Born By One

Creating communities one family at a time

Born By One

Creating communities one family at a time

Born By One

Creating communities one family at a time

Born By One

Creating communities one family at a time

Born By One

Creating communities one family at a time

Born By One

Creating communities one family at a time

Born By One

Creating communities one family at a time

Born By One

Creating communities one family at a time

Born By One

Creating communities one family at a time

Born By One

Creating communities one family at a time

Born By One

Creating communities one family at a time

5 Books To Help Me Become A Better Mum In 2019

 

Every year I resolve to be a better version of myself. Whether it’s to be healthier, smarter or more financially mature, I’m always striving to be better than I was yesterday. My resolution for 2019 is to become a better mum to my sweet boy, Thaddeus. 

Being a mum is the greatest privilege I have. I know that motherhood is something that alludes a lot of people for their whole life. Even on my worst day when I find myself wanting to hide in the corner and cry, I try to remind myself that we’re both just learning about each other. I’ve never been a mum, and he’s never been, my child. (Mind you, I’m entirely convinced that Thaddeus has been on this Earth before, but that’s a story for another day.)

My ideal method of dealing with a crying Thaddeus works 15% of the time. The other times I take a break, cry along with him (that always weirds him out, and he gives me a big hug), or try to explain that mummy is doing her best.

On the surface, my childhood was a good one. However, just below the surface was something completely different. My mother dealt with mental health issues that were the result of the abuse she suffered at my grandmother’s hand. (I didn’t know about this abuse until recently - my mother’s childhood friend thought it was necessary that I understood the truth so I would cut my mother a break when she's difficult to deal with.)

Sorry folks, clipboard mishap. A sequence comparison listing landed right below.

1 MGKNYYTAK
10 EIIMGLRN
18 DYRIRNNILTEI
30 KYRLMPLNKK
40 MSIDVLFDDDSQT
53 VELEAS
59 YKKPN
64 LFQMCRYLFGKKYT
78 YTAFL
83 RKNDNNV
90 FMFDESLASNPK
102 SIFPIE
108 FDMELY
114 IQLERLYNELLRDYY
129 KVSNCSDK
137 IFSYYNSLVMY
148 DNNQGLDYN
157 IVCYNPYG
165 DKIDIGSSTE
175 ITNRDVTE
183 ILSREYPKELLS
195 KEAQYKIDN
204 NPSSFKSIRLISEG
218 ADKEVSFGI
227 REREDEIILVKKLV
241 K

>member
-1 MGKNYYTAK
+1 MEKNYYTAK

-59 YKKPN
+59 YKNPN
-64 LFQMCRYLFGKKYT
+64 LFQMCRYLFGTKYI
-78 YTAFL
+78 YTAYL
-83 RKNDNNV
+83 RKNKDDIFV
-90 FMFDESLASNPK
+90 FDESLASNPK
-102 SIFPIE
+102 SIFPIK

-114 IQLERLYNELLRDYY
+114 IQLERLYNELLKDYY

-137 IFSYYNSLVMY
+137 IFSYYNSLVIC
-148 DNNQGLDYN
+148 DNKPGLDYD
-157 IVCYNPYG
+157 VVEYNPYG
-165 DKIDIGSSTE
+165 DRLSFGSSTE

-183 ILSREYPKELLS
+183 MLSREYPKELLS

Unbeknownst to my mother, she was passing on her own psychological scars to me. She raised me the same way she was raised because she didn’t know any better. She did the best she could with the knowledge she had from her own life experience. When I found out I was going to be a mum, my primary goal was to ensure my son didn’t have a reserved spot on a therapist couch.

Before welcoming Thaddeus into this world, I read everything I could get my hands on about being a good mummy to him. My self-help books tell the story of my past and the hopes I have for my son’s future. As he’s becoming a toddler, I am once again reading to learn how to navigate the next steps of parenthood. After lots of research and talking with friends, I’ve decided to read/listen to the following books over the next year and take lots of notes: 

  1. Self-Esteem for Boys: 100 Tips for Raising Happy and Confident Children by Elizabeth Hartley-Brewer: Thaddeus’s self-esteem is one of the most important things to me. I want him to have the strength of character needed to face life’s situations head on and come out stronger on the other side. I have high hopes for this book.
  2. How Children Succeed by Paul Tough: Growing up, success was measured by your GPA. As an adult, I’m learning that success looks different for each person. With this book, I hope to reshape the lessons I’ve learned from my childhood and teach my child better while providing him with the skills to succeed in whatever he chooses to do with his life.
  3. The Whole-Brain Child by Dr Daniel J Siegel, MD and Dr Tina Payne Bryson, PhD: I approach many emotional situations logically, i.e. black or white, unable to see the shades of grey. I expect those around me to do the same. As we all know, a child isn’t the most logical of creatures. This book promises to help me gain a better insight into what’s going on in my son’s mind so I can get on his level and better understand where he is and how to help him see his way through it.
  4. The 5 Love Languages of Children by Gary Chapman and Ross Campbell: This is based on the highly successful ‘5 Love Languages’ that many couples read to strengthen their relationship. What’s great about this book is that it’s meant to help parents find their child’s love language without making them take a test. I’m most interested in learning how to discipline lovingly.
  5. Raising an Emotionally Intelligent Child by Dr John Gottman and Joan DeClaire: One of my most significant shortcomings as a person is my lack of emotional intelligence. This book promises to help me learn to become an emotional coach for him as he learns to experience and healthily express his emotions. Helping Thaddeus become a more emotionally intelligent man will be the greatest thing I ever do for him. 

I’m a big believer that you do the best that you can with what you know, but once you know better, you have to do better. These books will help me learn better to be a better mother to my sweet boy.

I promise to do a proper long post as I read these books/listen to the audiobooks.

Happy New Year!

XOXO 

Alice